The other key issue which the research uncovers for the first time is that these patterns are unaffected by the nature of the UK-EU deal currently being negotiated. The research finds that the exact nature of any UK-EU trade deal makes almost no difference to this situation, in that the UK’s weaker regions are also largely unresponsive to any deal. Their industrial structures and the local and global interactions between sectors mean that whatever is negotiated makes no real difference to their overall levels of Brexit vulnerability, whereas the UK’s more prosperous regions have more to gain (i.e. less to lose) from a ‘good’ deal. In other words, all of the deal-related political energy appears to make little or no difference to the fact that Brexit will work directly against the ‘Levelling Up’ agenda. In contrast, for the rest of Europe, the competitiveness opportunities associated with a ‘good deal’ are relatively more significant for the weaker regions of the EU in the south and east of Europe, thereby potentially narrowing the gap between the weaker and stronger parts of the EU.

For the NUTS2 region of the West Midlands, which corresponds closely to the City-Region Combined Authority area, the production cost increases associated with Brexit are slightly higher than for the UK as a whole.

However, the regional industrial and trade structures mean that the West Midlands region’s overall loss of competitiveness due to Brexit is very slightly below the UK average. However, the losses of competitiveness for West Midlands sectors such as automotive (4.1%) and other transport equipment (4.6%), manufacturing of basic metals (4.7%); manufacturing of basic pharmaceuticals (4.6%), manufacturing of rubber and plastic products (3.7%); machinery and equipment (2.8%); computer and electronics (2.4%), all of which are sectors which are critical for the technological progress of the region, are likely to be exceptionally high. Our analysis also shows that in terms of the cost increase associated with Brexit, the manufacturing sectors most affected are manufacturing of motor vehicles (13.6%); manufacturing of rubber and plastic products (10.1%); manufacturing of machinery and equipment (8.9%); manufacturing of other transport equipment (9.0%); manufacturing of basic pharmaceuticals (5.7%); manufacturing of food products (5.6%); manufacturing of coke and refined petroleum products (5.3%) or manufacturing of furniture (5.0%). Moreover, both the West Midlands manufacturing on motor vehicles and the manufacturing of machinery and equipment sectors are mostly insensitive to the final form of any UK-EU negotiated deal. In other words, they will be severely hit, irrespective of what is negotiated. The analysis shows large cost increases in utility sectors, such as in water transport (4.0%) or telecommunications (2.2%) or specific services such as accommodation and food services (3.7%) or professional, scientific and technical activities (1.7%). In contrast, many of the region’s other sectors face much smaller losses of competitiveness, and some of these sectors are relatively sensitive to the final form of any UK-EU trade deal, meaning that a ‘good’ deal may help to cushion the Brexit-related shocks partially.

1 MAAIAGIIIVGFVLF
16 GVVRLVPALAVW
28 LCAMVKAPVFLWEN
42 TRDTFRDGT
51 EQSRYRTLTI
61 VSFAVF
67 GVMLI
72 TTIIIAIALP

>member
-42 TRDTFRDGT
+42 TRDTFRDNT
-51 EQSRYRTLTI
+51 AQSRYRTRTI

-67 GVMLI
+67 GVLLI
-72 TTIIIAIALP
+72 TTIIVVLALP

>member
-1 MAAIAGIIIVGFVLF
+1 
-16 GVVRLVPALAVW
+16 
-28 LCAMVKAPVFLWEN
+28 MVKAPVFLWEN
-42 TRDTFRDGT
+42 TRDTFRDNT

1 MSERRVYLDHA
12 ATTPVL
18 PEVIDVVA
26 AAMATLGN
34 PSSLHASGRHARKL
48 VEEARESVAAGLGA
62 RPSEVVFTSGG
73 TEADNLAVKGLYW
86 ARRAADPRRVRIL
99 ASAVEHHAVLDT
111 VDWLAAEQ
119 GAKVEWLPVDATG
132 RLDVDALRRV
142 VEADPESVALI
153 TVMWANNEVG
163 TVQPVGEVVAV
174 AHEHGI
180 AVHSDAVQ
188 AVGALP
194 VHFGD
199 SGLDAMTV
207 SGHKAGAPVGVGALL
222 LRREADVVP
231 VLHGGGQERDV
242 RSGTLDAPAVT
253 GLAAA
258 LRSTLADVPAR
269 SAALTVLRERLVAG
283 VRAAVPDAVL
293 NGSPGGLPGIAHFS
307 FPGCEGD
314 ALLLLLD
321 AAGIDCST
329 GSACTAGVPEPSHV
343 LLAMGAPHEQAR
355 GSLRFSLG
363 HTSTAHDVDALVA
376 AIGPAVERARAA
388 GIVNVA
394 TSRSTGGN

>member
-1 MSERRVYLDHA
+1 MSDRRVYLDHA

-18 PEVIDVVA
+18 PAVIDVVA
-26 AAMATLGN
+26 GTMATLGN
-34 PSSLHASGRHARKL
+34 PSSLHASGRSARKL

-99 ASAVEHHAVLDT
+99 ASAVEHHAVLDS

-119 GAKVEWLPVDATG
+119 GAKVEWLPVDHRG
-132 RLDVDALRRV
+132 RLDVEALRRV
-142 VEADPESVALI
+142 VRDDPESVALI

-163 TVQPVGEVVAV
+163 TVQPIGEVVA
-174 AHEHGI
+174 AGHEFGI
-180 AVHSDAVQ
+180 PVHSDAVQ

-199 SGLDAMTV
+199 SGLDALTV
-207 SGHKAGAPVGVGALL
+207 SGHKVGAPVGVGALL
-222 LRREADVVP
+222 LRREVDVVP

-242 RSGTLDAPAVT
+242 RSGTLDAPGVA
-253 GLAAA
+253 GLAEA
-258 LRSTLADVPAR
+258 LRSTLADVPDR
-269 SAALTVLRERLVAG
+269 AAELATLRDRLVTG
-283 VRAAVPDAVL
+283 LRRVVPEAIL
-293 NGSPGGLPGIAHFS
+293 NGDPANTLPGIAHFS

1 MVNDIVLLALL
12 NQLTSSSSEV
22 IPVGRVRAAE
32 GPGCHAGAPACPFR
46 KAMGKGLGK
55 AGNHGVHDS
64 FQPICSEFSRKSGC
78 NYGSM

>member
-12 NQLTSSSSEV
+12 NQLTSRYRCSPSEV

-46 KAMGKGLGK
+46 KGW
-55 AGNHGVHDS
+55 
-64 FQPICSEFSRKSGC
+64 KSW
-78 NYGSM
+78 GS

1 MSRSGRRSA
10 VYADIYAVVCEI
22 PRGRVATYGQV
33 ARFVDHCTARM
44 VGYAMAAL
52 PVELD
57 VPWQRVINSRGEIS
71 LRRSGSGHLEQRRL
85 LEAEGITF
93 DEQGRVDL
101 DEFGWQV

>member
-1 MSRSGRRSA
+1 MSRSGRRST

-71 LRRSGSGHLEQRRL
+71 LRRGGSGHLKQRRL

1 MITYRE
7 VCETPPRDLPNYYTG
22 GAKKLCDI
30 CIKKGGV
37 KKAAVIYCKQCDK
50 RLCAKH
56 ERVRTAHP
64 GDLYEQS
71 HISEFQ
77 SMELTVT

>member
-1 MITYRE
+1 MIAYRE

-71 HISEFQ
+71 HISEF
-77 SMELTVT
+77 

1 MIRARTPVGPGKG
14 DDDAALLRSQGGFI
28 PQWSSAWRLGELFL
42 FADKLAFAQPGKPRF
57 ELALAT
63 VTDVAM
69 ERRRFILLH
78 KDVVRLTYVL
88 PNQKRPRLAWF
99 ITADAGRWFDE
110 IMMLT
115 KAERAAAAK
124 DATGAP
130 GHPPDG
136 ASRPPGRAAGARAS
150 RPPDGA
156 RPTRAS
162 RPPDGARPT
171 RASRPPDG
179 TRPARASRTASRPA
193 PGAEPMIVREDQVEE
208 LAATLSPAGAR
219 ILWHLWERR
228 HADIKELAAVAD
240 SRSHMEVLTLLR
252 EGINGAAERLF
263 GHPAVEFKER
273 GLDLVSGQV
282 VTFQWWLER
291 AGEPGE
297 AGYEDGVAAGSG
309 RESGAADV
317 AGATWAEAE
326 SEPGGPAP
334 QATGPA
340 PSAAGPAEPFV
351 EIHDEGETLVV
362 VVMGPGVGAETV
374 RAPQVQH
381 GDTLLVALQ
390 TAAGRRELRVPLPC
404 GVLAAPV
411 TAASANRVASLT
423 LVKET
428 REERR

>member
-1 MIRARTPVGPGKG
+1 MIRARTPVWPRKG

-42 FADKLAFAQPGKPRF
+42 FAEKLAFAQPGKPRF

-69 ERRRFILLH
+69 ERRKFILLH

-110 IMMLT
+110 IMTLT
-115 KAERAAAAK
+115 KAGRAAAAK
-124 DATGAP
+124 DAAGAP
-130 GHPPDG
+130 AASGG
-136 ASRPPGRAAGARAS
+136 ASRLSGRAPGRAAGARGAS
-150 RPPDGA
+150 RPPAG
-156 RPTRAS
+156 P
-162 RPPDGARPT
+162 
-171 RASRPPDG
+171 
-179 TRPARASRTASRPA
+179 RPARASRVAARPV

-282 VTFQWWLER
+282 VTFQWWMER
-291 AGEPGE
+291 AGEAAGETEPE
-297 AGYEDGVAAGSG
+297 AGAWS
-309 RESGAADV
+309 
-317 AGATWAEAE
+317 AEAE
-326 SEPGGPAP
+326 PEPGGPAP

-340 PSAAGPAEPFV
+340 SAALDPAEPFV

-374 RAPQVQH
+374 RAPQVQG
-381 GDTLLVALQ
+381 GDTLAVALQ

The analysis suggests that for the UK as a whole, the economic effects of Brexit are mostly unrelated to, or even directly opposed to, much of the current political debates associated with domestic and international issues. For the UK Brexit is likely to work against any ‘Levelling Up’ agenda both inter-regionally and intra-regionally while a negotiated deal will have little or no positive effects on many of the weaker regions of the UK. At the same time, across the EU, the Brexit competitiveness effects are much smaller than for the UK, and any negotiated deal is, if anything, is likely to help regional rebalancing within the EU.

This blog was written by Professor Philip McCann, Chair in Urban and Regional Economics, Sheffield University Management School, and Professor Raquel Ortega-Argiles, Chair, Regional Economic Development, City-REDI / WM REDI.  

It was first posted on the UK in a Changing Europe website. 

The views expressed in this analysis post are those of the authors and not necessarily those of City-REDI or the University of Birmingham.